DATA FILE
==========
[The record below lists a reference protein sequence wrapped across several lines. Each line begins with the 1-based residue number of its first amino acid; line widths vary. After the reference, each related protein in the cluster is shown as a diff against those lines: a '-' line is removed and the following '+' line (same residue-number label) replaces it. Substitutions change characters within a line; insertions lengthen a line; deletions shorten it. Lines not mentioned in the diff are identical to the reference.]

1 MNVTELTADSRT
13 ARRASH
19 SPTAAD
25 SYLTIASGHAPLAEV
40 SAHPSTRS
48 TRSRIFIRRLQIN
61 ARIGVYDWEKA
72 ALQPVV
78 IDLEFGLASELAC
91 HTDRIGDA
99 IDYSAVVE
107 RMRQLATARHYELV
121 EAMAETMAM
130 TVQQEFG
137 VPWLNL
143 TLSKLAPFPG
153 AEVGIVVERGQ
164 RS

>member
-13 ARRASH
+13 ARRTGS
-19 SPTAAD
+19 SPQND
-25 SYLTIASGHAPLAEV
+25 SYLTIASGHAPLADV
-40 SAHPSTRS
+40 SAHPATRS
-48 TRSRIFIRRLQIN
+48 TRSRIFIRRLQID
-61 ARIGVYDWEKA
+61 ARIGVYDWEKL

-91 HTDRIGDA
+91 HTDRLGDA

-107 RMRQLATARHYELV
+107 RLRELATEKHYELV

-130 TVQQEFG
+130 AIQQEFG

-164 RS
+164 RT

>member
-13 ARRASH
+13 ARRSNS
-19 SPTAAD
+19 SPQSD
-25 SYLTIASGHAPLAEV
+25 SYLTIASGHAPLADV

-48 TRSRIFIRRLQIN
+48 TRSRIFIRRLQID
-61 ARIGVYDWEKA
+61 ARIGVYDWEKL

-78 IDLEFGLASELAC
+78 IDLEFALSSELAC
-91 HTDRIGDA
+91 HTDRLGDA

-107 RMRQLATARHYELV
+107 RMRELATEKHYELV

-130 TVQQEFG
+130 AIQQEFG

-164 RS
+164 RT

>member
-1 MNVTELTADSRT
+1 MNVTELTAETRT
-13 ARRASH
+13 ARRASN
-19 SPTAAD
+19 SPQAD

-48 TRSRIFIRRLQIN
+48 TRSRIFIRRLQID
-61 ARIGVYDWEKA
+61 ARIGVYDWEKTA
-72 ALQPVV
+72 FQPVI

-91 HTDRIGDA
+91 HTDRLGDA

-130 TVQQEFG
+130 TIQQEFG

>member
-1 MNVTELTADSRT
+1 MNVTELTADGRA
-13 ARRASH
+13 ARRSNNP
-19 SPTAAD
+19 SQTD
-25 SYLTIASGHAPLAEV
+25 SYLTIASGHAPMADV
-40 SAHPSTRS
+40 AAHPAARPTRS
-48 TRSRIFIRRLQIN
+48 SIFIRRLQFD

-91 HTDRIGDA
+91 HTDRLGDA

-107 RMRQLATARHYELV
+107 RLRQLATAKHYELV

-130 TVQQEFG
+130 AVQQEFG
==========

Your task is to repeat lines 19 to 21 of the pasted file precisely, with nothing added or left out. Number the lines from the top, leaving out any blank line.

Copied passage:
164 RS

>member
-13 ARRASH